Winter Break in Reality

I meant to write a more thorough overview of what I was doing with the "extra time" over the holidays. But I don't think I had as much extra time at the end of the year as I expected to have. What follows is a brief overview what I did do, how the new year has begun and what I've been thinking about.

In years past the time at the end of the year was a time to catch up on lost sleep and connections that had fallen by the wayside in the recent months. I also used the time, in some years, to get a lot done: one year I knit about 10 hats. Another, I wrote about a quarter of a novel on a binge. Some years I just vegged.

This year, is different. I haven't been in school full time for years, and I haven't received any college credit in a year. I didn't have significant time off of work. There's a way in which the holidays were incredibly relaxing. I still have a bunch of friends who are in the later stages of being students, and there's something awesome about not being a student that's incredibly relaxing. I mean, working a regular job is not all sunshine and rainbows, but it's pretty swell, and there's something about the structure of regular and the mostly even routine that makes it--to my mind--have a greater potential for productivity than "the academic routine."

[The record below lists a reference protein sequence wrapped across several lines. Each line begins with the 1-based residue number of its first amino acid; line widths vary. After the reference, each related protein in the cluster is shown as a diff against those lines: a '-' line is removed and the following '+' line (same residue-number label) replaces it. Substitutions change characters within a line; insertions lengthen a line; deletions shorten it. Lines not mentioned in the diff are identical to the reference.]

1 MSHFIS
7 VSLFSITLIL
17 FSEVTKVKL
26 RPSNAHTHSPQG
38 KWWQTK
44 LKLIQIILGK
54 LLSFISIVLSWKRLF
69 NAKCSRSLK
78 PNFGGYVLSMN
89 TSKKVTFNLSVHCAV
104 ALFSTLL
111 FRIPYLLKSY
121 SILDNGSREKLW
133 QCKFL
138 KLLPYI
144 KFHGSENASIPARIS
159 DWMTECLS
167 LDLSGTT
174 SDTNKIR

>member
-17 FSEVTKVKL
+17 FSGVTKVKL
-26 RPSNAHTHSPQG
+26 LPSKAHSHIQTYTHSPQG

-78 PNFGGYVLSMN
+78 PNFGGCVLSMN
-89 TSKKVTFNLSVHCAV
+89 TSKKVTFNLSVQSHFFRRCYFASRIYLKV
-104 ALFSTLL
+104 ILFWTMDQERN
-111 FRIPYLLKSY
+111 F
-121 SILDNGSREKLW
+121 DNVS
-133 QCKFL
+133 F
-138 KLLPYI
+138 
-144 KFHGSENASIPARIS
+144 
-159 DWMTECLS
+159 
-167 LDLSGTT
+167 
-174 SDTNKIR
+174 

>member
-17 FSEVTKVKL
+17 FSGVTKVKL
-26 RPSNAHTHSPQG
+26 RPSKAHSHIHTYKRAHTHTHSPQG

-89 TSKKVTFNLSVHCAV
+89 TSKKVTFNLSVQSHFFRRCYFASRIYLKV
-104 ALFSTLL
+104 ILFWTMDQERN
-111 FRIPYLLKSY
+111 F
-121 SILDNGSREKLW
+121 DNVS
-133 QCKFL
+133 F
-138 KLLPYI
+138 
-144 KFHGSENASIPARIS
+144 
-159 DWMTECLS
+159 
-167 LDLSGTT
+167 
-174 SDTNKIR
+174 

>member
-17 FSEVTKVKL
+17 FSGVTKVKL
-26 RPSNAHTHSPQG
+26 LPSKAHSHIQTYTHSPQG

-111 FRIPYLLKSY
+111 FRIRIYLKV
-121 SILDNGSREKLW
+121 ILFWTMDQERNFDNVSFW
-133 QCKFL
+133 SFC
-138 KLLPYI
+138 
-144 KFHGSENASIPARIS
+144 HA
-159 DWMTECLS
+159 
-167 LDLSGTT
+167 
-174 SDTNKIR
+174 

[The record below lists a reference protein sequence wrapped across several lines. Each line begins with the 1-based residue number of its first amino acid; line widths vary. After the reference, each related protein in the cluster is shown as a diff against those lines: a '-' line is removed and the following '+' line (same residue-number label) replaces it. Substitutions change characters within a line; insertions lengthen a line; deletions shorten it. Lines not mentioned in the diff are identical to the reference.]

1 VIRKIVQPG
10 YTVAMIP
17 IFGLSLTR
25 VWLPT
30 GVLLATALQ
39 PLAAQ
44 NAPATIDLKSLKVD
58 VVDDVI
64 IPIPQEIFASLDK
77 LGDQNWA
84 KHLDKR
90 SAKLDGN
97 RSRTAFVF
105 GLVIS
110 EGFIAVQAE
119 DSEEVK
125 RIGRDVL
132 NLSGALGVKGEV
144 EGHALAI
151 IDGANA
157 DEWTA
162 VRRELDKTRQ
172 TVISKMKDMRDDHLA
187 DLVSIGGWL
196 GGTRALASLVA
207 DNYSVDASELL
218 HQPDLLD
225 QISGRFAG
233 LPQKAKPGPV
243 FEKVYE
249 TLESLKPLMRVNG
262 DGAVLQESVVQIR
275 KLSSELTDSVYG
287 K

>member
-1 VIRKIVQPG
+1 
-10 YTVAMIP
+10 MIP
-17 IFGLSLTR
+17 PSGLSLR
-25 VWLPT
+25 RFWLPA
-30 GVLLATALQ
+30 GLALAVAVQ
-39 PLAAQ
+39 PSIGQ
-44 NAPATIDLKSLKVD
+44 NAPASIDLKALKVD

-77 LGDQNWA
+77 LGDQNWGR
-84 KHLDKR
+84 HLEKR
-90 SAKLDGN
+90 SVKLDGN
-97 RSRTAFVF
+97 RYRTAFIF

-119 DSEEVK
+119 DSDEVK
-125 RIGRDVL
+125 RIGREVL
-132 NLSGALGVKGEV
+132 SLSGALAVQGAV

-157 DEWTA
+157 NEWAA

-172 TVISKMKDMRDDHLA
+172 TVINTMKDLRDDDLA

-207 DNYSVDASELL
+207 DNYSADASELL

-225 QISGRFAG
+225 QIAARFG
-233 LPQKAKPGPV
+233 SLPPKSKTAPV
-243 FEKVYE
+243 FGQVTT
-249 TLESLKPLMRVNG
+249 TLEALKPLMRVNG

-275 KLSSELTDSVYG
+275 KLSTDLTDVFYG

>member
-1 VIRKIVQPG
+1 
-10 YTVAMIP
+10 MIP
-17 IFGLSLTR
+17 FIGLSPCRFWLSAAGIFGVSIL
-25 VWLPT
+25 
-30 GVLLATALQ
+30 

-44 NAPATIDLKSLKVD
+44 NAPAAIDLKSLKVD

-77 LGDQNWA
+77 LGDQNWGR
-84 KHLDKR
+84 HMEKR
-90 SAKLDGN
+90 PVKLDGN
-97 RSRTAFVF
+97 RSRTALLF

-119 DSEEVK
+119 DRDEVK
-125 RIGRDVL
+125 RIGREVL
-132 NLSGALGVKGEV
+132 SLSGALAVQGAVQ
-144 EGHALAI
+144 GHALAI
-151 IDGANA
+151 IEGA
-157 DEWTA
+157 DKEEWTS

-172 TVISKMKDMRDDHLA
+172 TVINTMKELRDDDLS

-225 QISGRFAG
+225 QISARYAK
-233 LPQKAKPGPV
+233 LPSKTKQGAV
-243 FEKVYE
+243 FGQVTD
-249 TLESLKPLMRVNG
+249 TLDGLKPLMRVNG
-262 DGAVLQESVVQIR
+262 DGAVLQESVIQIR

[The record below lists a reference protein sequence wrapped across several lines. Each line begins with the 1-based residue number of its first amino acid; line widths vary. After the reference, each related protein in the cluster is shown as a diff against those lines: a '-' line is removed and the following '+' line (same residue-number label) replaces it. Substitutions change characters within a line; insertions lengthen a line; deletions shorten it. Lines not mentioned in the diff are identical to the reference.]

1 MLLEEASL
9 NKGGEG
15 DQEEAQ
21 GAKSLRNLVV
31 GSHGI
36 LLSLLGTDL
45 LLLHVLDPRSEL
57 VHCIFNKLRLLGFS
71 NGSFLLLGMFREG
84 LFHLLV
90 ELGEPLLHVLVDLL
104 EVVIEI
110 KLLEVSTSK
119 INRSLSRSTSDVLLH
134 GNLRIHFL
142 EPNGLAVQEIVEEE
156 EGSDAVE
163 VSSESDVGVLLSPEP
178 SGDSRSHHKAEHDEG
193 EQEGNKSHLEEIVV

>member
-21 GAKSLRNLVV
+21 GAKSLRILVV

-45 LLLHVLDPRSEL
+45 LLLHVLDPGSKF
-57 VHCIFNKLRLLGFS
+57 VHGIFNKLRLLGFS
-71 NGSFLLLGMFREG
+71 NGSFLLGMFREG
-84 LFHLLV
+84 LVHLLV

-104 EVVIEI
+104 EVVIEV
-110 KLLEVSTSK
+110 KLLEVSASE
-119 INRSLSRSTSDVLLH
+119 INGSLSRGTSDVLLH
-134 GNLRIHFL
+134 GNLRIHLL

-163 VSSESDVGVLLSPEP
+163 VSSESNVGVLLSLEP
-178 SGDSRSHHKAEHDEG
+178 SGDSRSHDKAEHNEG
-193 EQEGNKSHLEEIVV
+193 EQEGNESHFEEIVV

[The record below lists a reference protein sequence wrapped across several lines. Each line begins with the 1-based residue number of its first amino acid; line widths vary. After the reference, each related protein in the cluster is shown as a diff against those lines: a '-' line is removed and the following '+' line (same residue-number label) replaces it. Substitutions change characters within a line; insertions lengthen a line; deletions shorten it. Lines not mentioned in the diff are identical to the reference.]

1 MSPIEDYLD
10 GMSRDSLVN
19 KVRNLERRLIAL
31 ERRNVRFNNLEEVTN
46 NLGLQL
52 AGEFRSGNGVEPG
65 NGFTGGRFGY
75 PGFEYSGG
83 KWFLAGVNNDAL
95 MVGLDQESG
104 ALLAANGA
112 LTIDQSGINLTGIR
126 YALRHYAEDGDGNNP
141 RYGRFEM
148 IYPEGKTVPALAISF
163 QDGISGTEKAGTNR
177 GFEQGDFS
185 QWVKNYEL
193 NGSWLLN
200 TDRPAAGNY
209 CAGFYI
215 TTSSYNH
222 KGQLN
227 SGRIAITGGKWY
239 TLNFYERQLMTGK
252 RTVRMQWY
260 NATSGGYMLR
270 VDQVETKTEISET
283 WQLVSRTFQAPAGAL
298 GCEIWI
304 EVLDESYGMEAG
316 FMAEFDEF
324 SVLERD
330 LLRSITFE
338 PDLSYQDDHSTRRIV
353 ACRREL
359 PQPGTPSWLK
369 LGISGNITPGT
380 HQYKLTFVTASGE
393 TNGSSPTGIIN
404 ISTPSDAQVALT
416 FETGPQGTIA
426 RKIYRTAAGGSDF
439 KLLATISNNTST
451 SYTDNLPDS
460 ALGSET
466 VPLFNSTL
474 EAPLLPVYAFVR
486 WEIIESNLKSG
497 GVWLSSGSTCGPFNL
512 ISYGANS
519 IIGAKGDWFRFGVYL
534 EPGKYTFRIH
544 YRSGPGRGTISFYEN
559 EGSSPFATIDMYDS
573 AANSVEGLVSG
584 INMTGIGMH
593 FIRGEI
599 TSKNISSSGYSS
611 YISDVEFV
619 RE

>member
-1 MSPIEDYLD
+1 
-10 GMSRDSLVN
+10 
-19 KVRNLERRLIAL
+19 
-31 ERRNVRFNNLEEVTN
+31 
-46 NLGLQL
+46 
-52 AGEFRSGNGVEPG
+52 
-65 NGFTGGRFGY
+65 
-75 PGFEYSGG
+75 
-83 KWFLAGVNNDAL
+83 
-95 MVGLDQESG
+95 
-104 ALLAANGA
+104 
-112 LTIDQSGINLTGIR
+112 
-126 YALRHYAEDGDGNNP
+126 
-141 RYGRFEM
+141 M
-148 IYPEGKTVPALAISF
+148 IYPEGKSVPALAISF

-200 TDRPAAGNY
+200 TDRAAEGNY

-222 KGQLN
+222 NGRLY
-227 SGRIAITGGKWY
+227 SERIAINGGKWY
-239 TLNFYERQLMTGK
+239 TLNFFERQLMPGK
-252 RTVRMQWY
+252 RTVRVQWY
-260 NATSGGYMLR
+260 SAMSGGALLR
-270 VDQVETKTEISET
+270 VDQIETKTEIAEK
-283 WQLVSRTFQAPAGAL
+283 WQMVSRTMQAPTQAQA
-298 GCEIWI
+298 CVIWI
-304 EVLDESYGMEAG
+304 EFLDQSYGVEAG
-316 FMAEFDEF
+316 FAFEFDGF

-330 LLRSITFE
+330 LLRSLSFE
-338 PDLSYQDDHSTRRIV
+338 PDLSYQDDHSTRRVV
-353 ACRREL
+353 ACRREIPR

In a lot of ways, while I looked forward to holiday time off, and saved up countless projects for that time off, not only did I not make "epic headway" on my projects but I came into the new year feeling sort of behind and tired. Wierd. I blame this on the holidays themselves. It's as if the entire world slows down: everything gets more difficult for a month or as if the planet is slowly careening to toward this thing that we don't really enjoy (if we're being honest,) but that we pretend we really love.

And there's no getting away from it. You can't really opt out of the holidays: even if you're not particularly festive, you can't control the celebration of other people. You can't control the fact that the same four songs play on endless repeat in public spaces, you can't control that everyone wishes you a good holiday, you can't control all of the federal holidays, you can't escape tacky decorations, you just can't escape. And after like 3 days of this, you get tired.

In previous years, the break, the chance to take time off from the big projects I'd been working on (school, applying to graduate school, etc.) was a great opportunity to get "other things done." Now, there's no real break from the daily grind, just modulations and finding good balance. That's an ongoing project, and one that's better serviced by a good routine and not a few extra days off during a stressful time of year. In any case, I'm glad to have gotten back into things, and I look forward to getting things done.

Onward an Upward!

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